Imogen Poots Online
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The first trailer for Friday’s Child movie where Imogen plays Joan has arrived. Also I have added to the gallery first still of Imogen and Tye Sheridan.

Labels: Friday's Child, Gallery, Movies, Video

Stand-up comedian and former “The Daily Show” producer Jena Friedman is to make her directorial debut with comedy “Serial Dater,” which stars Imogen Poots (“Green Room,” “Knight of Cups”), Timothy Simons (HBO’s “Veep”) and John Cho (“Star Trek” and “Harold and Kumar” franchises). WestEnd Films has started international sales in Berlin.

The movie, which shoots this summer, follows Jane, a career-driven 30-year-old surviving singledom in New York City. “Enter Ted, a.k.a. the perfect guy: he’s handsome, he’s fun, he’s smart. Oh, and he might also be a serial killer,” according to a statement. “And if he is… is being in a loving relationship with a serial killer worse than going back to being a single woman in her 30s?”

“’Serial Dater’ is a dark romantic comedy about love and relationships, and the compromises we make to sustain them,” Friedman said. “The goal is let those who watch ‘Serial Dater’ laugh at the compromises they make for love as well as serve as a morbid little lullaby for those struggling to find bedmates in a city that never sleeps.”

The film is produced by Molly Conners (“Birdman,” “Tulip Fever”), Anders Bard (“I Love You Man,” “Along Came Polly”), Amanda Bowers (“Wish I Was Here”), Jane Oster (“The Birth of a Nation”) and Friedman. It falls under WestEnd’s recently launched female-audience brand WeLove, in addition to the recently announced “The Sweet Life.”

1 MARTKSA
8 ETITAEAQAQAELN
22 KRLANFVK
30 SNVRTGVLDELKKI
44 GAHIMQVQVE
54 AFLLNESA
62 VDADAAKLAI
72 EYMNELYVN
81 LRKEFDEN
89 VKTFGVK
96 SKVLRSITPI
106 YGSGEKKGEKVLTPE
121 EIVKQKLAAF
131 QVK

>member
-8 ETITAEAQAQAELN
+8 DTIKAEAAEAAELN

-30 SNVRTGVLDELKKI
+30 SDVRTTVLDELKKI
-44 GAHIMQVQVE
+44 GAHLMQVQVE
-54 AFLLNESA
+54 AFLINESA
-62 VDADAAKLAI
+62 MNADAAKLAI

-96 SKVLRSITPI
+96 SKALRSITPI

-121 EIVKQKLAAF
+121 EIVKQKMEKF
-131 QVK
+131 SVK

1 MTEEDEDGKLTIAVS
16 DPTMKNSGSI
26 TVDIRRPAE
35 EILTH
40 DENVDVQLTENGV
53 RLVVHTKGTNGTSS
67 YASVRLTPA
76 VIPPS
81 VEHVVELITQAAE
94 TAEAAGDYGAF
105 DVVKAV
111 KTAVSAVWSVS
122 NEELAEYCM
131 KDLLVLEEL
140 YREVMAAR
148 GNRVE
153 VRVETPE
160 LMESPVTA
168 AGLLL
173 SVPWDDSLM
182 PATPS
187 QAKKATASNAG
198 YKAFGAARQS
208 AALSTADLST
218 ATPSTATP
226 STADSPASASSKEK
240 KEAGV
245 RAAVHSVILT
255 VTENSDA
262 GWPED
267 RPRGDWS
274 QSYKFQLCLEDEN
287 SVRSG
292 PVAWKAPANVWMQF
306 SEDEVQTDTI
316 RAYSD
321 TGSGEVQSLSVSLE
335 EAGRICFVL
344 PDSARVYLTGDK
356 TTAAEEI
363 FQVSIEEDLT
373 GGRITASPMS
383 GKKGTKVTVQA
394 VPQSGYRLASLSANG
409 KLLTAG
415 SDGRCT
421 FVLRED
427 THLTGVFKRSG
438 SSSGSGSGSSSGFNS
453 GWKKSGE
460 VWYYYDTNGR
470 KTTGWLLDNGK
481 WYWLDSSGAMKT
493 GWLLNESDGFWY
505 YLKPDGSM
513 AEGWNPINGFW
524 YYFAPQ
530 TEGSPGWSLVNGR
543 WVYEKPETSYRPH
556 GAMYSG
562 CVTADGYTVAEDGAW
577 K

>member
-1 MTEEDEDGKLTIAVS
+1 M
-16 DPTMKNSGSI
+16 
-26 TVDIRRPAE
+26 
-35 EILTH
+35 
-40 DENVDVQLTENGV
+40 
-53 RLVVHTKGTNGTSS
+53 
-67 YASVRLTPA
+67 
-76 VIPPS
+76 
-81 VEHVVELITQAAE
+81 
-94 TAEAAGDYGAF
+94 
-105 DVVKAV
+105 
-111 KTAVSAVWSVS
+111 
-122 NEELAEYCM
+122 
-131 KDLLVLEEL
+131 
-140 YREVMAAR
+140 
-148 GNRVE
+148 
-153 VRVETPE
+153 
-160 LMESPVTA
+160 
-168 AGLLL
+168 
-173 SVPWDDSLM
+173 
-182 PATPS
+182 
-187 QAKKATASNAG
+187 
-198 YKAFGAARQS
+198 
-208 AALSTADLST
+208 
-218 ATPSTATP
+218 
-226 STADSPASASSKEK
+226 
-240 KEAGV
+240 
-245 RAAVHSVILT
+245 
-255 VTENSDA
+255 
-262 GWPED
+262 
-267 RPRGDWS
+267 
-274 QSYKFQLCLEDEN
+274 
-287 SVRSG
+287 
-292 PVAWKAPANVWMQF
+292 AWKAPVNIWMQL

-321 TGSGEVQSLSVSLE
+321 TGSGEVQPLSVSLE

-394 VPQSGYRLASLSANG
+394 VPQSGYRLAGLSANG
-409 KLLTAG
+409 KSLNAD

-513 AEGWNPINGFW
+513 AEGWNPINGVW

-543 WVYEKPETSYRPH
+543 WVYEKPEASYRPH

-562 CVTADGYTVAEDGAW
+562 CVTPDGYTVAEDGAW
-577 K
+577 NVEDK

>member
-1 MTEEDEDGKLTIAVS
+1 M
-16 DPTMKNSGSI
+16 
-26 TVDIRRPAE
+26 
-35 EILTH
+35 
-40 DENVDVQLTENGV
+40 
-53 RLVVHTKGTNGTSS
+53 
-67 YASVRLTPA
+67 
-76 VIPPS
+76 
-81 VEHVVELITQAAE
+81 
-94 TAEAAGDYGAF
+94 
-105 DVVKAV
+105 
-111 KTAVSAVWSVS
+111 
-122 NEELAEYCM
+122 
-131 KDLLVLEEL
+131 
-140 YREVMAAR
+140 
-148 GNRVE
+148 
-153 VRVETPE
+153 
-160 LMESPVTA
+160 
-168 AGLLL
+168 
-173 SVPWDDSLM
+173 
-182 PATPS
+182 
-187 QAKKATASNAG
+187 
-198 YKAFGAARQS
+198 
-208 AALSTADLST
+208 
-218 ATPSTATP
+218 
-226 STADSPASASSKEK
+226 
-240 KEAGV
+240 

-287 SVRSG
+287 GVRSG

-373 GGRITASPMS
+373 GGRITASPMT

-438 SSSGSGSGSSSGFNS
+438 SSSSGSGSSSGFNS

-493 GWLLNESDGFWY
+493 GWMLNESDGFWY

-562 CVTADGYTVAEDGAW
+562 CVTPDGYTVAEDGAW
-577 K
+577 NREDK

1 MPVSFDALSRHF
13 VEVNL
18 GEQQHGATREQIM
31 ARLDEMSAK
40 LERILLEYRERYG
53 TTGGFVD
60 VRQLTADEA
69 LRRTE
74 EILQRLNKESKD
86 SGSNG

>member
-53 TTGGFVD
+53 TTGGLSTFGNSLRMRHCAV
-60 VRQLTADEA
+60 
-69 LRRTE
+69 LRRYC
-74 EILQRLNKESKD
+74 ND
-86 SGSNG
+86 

(source)

Labels: Serial Dater

COLLIDER — From writer/director Matthew Ross, the psychosexual noir thriller Frank & Lolaexplores themes of love and sex, obsession and betrayal, and revenge and redemption. When up-and-coming chef Frank (Michael Shannon) meets aspiring fashion designer Lola (Imogen Poots), they fall hard and fast for one another, until Lola’s past becomes part of their present and jealousy pushes them to the edge of self-destruction.

During this 1-on-1 interview with Collider, actress Imogen Poots talked about what intrigued her about these characters, shooting in Las Vegas, how our past affects who we are, and the experience of working with Michael Shannon. She also talked about her time on the Showtime series Roadies and why she feels a sense of closure with the story they were telling, taking on Who’s Afraid of Virginia Woolf?as her first play, and why it was so important for her to be a part of I Kill Giants.

Collider: How did this film come your way?

IMOGEN POOTS: I was sent the script, and then I met with the director (Matt Ross), who by the way had been trying to get the film made for like 10 years, and I thought that was very admirable. So, we spoke about the film, and we spoke about the nature of love and obsession and whether sanity plays a role in that or not. I was really, really intrigued by these characters because, time and time again, you can take it back to the Greek tragedies. There’s a nobility and tragedy to people that try their best, but it doesn’t work out. I think that’s a very valuable thing to see explored through any art form.

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Labels: Frank & Lola, Interviews